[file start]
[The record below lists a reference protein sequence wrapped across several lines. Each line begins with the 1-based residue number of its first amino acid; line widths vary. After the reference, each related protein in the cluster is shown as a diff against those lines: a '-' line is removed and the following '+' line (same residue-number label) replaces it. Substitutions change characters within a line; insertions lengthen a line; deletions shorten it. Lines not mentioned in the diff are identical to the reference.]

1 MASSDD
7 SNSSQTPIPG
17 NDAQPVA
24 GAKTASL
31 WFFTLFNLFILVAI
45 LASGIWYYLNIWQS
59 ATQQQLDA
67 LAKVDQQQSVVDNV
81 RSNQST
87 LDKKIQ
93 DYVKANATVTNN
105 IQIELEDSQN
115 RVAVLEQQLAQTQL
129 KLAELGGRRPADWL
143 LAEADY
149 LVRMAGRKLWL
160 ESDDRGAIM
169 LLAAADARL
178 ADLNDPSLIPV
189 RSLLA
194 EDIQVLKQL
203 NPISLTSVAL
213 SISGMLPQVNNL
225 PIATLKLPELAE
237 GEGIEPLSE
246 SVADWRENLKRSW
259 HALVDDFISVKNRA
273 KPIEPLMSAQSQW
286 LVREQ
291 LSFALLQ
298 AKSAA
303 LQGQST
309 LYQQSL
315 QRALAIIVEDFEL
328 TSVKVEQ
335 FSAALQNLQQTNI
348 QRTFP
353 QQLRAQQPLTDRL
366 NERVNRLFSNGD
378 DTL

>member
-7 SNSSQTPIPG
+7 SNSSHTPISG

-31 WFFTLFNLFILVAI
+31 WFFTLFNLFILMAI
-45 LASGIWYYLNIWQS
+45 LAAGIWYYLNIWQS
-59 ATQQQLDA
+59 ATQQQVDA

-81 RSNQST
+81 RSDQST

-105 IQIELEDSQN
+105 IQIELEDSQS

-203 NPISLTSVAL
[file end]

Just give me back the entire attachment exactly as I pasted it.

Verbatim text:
[The record below lists a reference protein sequence wrapped across several lines. Each line begins with the 1-based residue number of its first amino acid; line widths vary. After the reference, each related protein in the cluster is shown as a diff against those lines: a '-' line is removed and the following '+' line (same residue-number label) replaces it. Substitutions change characters within a line; insertions lengthen a line; deletions shorten it. Lines not mentioned in the diff are identical to the reference.]

1 MASSDD
7 SNSSQTPIPG
17 NDAQPVA
24 GAKTASL
31 WFFTLFNLFILVAI
45 LASGIWYYLNIWQS
59 ATQQQLDA
67 LAKVDQQQSVVDNV
81 RSNQST
87 LDKKIQ
93 DYVKANATVTNN
105 IQIELEDSQN
115 RVAVLEQQLAQTQL
129 KLAELGGRRPADWL
143 LAEADY
149 LVRMAGRKLWL
160 ESDDRGAIM
169 LLAAADARL
178 ADLNDPSLIPV
189 RSLLA
194 EDIQVLKQL
203 NPISLTSVAL
213 SISGMLPQVNNL
225 PIATLKLPELAE
237 GEGIEPLSE
246 SVADWRENLKRSW
259 HALVDDFISVKNRA
273 KPIEPLMSAQSQW
286 LVREQ
291 LSFALLQ
298 AKSAA
303 LQGQST
309 LYQQSL
315 QRALAIIVEDFEL
328 TSVKVEQ
335 FSAALQNLQQTNI
348 QRTFP
353 QQLRAQQPLTDRL
366 NERVNRLFSNGD
378 DTL

>member
-7 SNSSQTPIPG
+7 SNSSHTPISG

-31 WFFTLFNLFILVAI
+31 WFFTLFNLFILMAI
-45 LASGIWYYLNIWQS
+45 LAAGIWYYLNIWQS
-59 ATQQQLDA
+59 ATQQQVDA

-81 RSNQST
+81 RSDQST

-105 IQIELEDSQN
+105 IQIELEDSQS

-203 NPISLTSVAL